- You are listed as a footnote, while the person who “found” you is in the title of the event. Meaning, they are taking the credit for the content you will speak about.
- The event is about autism and employment, but autistic presenters are not paid.
Why These Autism Employment Issues are Problematic
They are asking you to present because you have “personal, lived experience” and not because they want to hear how your experience has informed your practice as a professional. They don’t want to hear about your comorbidities, all the ways you are masking and exposing yourself to sensory violations to deliver your presentation. The work you identify with is irrelevant, because you are primarily brought in as the diversity token on their agenda.
They want to hear about the shiny ways you overcame obvious stereotypes. The therapists in the audience are hungry to congratulate themselves for the work they are doing with people like you, and the parents are hoping that their children will acquire a semblance of presentability, the way you have. Overall, they are hoping you will make them feel more inspired just because they made the effort to listen to one autistic person.
“I don’t tell my story to teach. That would be free emotional labor.
If anyone learns from my words, that’s because they choose to listen.” ~ Amy Sequenzia, Author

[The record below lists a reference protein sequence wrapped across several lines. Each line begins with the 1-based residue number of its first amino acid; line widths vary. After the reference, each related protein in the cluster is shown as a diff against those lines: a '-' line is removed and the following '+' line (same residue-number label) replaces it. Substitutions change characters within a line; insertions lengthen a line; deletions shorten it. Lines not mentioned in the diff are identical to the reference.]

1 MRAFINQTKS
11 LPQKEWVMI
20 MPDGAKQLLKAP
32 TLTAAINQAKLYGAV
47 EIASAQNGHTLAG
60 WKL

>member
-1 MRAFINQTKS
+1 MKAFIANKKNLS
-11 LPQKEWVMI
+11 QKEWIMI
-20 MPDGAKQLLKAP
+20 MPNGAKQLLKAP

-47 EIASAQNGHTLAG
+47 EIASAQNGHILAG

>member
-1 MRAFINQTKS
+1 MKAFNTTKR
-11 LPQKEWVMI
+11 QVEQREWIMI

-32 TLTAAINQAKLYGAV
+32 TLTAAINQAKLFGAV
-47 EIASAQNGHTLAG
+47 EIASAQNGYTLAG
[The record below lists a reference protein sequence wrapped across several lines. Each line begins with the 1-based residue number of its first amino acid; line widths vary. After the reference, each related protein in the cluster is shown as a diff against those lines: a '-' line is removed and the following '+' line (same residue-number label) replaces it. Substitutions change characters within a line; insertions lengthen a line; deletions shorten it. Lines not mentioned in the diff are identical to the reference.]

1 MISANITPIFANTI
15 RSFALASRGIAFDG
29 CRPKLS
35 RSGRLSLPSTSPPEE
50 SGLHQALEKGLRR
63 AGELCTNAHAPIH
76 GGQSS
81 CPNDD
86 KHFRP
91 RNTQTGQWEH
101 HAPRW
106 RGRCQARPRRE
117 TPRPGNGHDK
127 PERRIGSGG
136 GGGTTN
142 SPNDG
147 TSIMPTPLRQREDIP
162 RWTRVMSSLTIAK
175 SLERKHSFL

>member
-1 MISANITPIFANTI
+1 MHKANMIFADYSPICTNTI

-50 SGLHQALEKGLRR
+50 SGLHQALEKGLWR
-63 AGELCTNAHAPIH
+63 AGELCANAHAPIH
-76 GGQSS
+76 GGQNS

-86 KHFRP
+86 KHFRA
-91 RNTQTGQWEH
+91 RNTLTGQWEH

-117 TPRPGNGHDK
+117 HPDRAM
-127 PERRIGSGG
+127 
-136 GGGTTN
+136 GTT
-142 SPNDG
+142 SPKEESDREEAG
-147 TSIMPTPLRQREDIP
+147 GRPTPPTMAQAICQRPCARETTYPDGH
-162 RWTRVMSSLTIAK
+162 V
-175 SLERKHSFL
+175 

They’re not looking for #ActuallyAutistic professionals. They are not #AskingAutistics to share their work. They just want to fill their quota and earn their benevolence brownie points. As for you, know that the IRS declaration for speaker honorarium should also include travel, lodging, and meal reimbursement, reported as “non employee compensation”. Do you have examples of how you may have been taken advantage of? Please share your experience with tokenism and exploitation on the basis of your diagnosis.
- Telling your story without being a self-narrating zoo exhibit Ruti Reagan
- “Often, what they really want is for you to be a self-narrating zoo exhibit, and satisfy their curiosity without inserting your opinions or having boundaries.” Jim Sinclair
- “Those non-autistic speakers often receive speaker’s fees while autistic speakers do not.” Nick Walker
- “Pay good autistic people.Fairly. Because you don’t want a future where your child is worth nothing.” Ann Memmot
I would like to credit the professional collaboration for my autistic colleagues for helping me compose this list. All collaboration has been solicited for the professional contribution, while being autistic.
Tania Melnyczuk is the Director of Programme Design at ProjectManagement.co.za and former virtual faculty at the University of Stellenbosch Business School (USB-Ed). She is also the founder of the Autistic Strategies Network, arranging the world’s first autism seminar for health professionals presented entirely by autistic people. She is currently working on a paper on the channelopathic pathogenesis and treatment of sensory overstimulation for the SA Medical Journal, based on the work of Benjine Gerber. Aside from her professional contribution, she identifies as a cisgender autistic woman.